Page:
• An appositive is a word or group of words that renames something else.
  • 7
  • An appositive is often a noun or noun phrase that helps explain or identify another noun or a pronoun.
  • 8
  • Take this sentence, for example:
  • 9
  • My best friend, Ahmed, studies English literature.
  • 10
  • The subject of the sentence is my best friend. The name Ahmed is an appositive. It adds information to the sentence.
  • 11
  • What is important is that the sentence is grammatically correct without the appositive.
  • 12
  • So, our example without the appositive would read:
  • 13
  • My best friend studies English literature.
  • 14
  • Another example
  • 15
  • Now, let us consider a more complex example.
  • 16
  • Imagine you are reading a crime novel. Perhaps the book has the following lines.
  • 17
  • Police questioned the next suspect, the victim's ex-wife.
  • 18
  • In this example, the victim's ex-wife is the appositive. The words give readers more information about the next suspect.
  • 19
  • If the sentence did not have an appositive, it would have been written this way:
  • 20
  • Police questioned the next suspect.
  • 21
  • Appositives can introduce a sentence
  • 22
  • Martha Kolln and Robert Funk wrote a famous book on English grammar. In it, they note that if an appositive renames the subject of a sentence, it can introduce the same sentence.
  • 23
  • Kolln and Funk say the following description, by Michael D. Lemonick and Andrea Dorfman, is a good example of an introductory series of appositives. It is about epithets, or insulting terms, that people used to describe the Vikings of northern Europe.
  • 24
  • "Ravagers, despoilers, pagans, heathens - such epithets pretty well summed up the Vikings for those who lived in the British Isles during medieval times."
  • 25
  • The nouns ravagers, despoilers, pagans and heathens are all epithets, the subject of the sentence.
  • 26
  • The writers could have left out the list of nouns. Instead, they could have begun the sentence simply with the words epithets such as, or such epithets.
  • 27
  • Why are appositives important?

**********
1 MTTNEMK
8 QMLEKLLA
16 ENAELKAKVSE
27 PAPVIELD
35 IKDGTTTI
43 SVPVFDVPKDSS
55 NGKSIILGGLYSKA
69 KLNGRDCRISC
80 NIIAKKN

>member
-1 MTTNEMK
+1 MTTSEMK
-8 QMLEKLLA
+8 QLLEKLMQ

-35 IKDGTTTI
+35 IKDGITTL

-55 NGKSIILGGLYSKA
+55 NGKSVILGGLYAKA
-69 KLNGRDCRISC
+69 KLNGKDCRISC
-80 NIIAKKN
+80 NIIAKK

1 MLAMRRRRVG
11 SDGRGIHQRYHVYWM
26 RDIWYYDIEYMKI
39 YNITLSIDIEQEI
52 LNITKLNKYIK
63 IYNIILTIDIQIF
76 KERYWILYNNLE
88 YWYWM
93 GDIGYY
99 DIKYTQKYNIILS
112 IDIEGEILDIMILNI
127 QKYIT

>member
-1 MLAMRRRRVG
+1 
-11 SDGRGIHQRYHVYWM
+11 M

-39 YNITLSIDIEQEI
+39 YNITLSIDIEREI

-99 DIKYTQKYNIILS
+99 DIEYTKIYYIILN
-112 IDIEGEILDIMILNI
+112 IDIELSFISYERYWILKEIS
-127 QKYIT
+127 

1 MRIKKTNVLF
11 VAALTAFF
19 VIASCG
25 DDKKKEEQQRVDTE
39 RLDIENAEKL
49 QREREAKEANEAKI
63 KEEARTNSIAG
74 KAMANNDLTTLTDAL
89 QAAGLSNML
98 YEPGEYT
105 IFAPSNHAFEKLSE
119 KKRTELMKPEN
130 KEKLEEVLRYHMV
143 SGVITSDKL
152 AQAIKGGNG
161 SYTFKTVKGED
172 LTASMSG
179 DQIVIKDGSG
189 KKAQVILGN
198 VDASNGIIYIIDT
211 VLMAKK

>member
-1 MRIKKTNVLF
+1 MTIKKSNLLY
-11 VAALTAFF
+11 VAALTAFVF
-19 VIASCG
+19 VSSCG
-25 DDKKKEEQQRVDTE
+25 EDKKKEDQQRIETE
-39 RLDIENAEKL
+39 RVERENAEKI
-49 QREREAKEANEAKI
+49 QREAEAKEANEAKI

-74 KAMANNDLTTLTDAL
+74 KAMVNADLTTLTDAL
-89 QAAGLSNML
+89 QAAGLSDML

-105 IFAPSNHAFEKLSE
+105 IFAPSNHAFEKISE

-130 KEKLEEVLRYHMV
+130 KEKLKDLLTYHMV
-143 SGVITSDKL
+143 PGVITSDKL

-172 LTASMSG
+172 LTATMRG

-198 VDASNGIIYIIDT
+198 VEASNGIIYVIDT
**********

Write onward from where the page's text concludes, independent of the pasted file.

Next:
• 28
  • You might be asking yourself why this discussion is important.
  • 29
  • The reason is this: using appositives correctly is one of the best ways to improve your writing style. Appositives can help writers change the rhythm or order of a sentence. In other words, appositives help make sentences more interesting.
  • 30
  • Think back to our first example:
  • 31
  • My best friend, Ahmed, studies English literature.
  • 32
  • If you were to write the example as two separate sentences, it might be something like this:
  • 33
  • My best friend studies English literature. My friend's name is Ahmed.
  • 34
  • These sentences are grammatically correct. But they are repetitive. In other words, they are less interesting to read.
  • 35
  • What can you do?
  • 36
  • The next time you are reading, try to find examples of appositives. Ask yourself why the writer might have chosen to use them.
  • 37
  • When you practice writing in English - perhaps for a test or business purposes - try to use appositives in certain places. They will help make your writing smooth and clear - if you use them correctly!
  • 38
  • We will leave you with a famous example. In his book "A History of the English-Speaking Peoples," Winston Churchill wrote the following words about Britain's Queen Victoria.
  • 39
  • High devotion to her royal task, domestic virtues, evident sincerity of nature, a piercing and sometime disconcerting truthfulness - all these qualities of the Queen's had long impressed themselves upon the mind of her subjects.
  • 40
  • Can you identify the appositive? Can you identify the subject of the sentence? Write to us in the Comments Section of our website.
  • 41
  • I'm Anne Ball.
  • 42
  • And I'm John Russell.
  • 43
  • John Russell wrote this story for VOA Learning English. George Grow was the editor.
  • 44
  • We want to hear from you. Write to us in the Comments Section.
  • 45
  • ______________________________________________________________
  • 46
  • Words in This Story
  • 47
  • grammar - n. the study of words and their uses and relations in sentences
  • 48
  • ex- prefix meaning former
  • 49
  • introduce - v. to lead to or present
  • 50
  • sum up - phrasal verb to describe or show the most important parts or qualities of (someone or something) in a brief or simple way
  • 51
  • medieval - adj. of or relating to Europe's Middle Ages
  • 52
  • practice - v. to work at repeatedly so as to become skilled
  • 53
  • devotion - n. a feeling of strong love or loyalty
  • 54
  • virtue - n. morally good behavior
  • 55
  • sincerity - n. having or showing true feelings that are expressed in an honest way
  • 56
  • disconcerting - adj. unnerving or troubling; concerning